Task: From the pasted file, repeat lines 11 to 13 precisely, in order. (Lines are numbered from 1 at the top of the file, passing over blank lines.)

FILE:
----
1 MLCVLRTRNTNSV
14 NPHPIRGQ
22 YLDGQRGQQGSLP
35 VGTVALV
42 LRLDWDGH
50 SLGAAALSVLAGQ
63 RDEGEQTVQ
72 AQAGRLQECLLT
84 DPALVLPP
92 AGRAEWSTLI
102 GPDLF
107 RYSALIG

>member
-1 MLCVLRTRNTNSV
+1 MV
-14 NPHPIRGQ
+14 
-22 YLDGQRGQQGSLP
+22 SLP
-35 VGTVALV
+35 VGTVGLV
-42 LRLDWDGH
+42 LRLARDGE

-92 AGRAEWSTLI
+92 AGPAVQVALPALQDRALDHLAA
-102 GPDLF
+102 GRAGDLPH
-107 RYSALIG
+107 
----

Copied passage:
102 GPDLF
107 RYSALIG

>member